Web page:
Tragic decline of the French language in the St John Valley area

A new opportunity is available to anyone living in the St John Valley area who grew up hearing French, but never really learned to speak it, or who has since lost the ability. At several events during the week of September 14, the public is invited to return to its roots and “wake up” its French, according to University of Maine at Fort Kent Professor Dr. Katharine Harrington, one of the organizers of the event.

The University is collaborating in this French-language revival project with Julia Schulz, co-founder of Rockland, Maine’s not-for-profit Penobscot School, a center for language learning and international cultural exchange.

"We have wanted to bring Julia Schulz up to the Valley for some time now. She has done such exciting work in other parts of Maine, New England and Louisiana; it only makes sense that she should bring her French reacquisition approach to the Valley," said Dr. Harrington.

"Tragically, the decline of the French language is a reality here in northern Maine, and I know that many people regret that fact.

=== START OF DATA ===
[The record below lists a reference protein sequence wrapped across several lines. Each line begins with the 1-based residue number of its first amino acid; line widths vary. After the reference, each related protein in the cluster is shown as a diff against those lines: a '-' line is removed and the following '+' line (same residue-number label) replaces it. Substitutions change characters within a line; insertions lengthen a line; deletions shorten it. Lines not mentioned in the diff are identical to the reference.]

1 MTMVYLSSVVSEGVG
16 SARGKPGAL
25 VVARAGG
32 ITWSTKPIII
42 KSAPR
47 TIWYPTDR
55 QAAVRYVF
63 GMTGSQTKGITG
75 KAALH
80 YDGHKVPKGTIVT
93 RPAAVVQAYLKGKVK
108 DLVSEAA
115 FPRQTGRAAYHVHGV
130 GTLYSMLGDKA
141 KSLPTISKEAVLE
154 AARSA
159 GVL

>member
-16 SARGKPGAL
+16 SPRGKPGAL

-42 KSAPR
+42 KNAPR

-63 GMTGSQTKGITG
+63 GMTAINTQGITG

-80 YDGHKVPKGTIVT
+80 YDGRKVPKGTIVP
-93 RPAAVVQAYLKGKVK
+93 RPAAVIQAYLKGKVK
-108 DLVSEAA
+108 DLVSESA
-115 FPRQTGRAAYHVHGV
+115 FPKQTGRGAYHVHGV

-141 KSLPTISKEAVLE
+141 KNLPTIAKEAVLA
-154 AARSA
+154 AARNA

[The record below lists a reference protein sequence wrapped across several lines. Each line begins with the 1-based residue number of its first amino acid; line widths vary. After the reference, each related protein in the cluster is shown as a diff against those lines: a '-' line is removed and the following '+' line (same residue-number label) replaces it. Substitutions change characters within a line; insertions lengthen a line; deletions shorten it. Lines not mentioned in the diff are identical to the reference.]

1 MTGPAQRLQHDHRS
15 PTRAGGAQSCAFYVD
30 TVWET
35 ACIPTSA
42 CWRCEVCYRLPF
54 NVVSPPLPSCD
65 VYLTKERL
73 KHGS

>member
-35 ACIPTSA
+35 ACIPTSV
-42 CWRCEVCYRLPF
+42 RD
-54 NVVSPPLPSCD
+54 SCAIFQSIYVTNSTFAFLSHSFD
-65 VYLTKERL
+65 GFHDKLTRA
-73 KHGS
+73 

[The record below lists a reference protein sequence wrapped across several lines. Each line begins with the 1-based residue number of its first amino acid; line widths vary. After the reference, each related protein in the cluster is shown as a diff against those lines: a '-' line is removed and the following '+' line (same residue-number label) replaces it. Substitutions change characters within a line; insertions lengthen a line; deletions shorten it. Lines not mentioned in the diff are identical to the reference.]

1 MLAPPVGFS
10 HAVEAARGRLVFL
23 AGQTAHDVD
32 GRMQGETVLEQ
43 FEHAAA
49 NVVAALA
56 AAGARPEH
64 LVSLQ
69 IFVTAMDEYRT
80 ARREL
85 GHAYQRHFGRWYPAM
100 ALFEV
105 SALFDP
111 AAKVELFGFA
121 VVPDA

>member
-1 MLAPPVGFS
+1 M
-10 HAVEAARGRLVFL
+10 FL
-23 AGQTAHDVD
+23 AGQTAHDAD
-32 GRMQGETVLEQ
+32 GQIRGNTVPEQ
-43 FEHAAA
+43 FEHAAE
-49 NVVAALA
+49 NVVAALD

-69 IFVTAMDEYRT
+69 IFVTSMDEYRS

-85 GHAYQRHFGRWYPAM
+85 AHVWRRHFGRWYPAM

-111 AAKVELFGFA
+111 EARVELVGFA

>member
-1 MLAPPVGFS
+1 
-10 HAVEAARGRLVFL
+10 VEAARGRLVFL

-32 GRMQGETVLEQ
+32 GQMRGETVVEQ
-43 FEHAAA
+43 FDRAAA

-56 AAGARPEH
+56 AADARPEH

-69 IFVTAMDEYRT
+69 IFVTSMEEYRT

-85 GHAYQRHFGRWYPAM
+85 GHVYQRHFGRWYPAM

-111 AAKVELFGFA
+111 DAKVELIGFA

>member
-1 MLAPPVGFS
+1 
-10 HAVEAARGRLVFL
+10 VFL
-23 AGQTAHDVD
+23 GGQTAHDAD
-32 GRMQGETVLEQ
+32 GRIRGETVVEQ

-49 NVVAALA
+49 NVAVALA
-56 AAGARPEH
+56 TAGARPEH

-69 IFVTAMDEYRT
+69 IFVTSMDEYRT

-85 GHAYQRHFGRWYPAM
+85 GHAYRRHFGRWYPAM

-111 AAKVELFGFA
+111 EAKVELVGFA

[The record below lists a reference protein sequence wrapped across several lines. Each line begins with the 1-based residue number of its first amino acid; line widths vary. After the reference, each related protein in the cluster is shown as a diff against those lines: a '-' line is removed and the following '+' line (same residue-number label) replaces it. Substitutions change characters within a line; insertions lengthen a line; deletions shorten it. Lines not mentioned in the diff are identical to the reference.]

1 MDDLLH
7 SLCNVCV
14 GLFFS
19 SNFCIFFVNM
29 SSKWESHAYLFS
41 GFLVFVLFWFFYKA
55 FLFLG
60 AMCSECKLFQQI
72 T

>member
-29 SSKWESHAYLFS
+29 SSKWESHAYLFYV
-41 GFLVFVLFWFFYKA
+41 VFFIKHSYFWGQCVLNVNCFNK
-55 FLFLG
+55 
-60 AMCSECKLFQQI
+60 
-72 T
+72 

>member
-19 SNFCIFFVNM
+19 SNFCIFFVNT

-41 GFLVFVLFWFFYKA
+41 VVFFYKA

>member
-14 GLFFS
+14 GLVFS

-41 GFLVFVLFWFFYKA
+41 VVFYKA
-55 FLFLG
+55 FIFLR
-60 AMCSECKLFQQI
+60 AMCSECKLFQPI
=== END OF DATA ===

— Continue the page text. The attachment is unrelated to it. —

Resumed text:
“I have met so many people all over Maine who say they heard French as children and can not speak it. I’d like to see if what the brain researchers are saying is true: That is, if a young child is exposed to a language, does that language stay imprinted somewhere in that person’s brain even into adulthood? And can it be reawakened with renewed exposure?” says Schulz. “Our idea is to gather, to have a little conversation, and see what is familiar. From there, we will together find out what people can do to eventually be able to function in French.”
The loss or suppression of that mother tongue creates an emptiness that no other language can fill. It even causes us to question who we are. For the St John Valley, the loss of the French language means the first step in the disappearance of a culture, and eventually, of a people. We are at risk of becoming Franco-Americans whose only claim to a rich, vibrant heritage is the fact that we eat ployes and use the expression ‘Wayons!’

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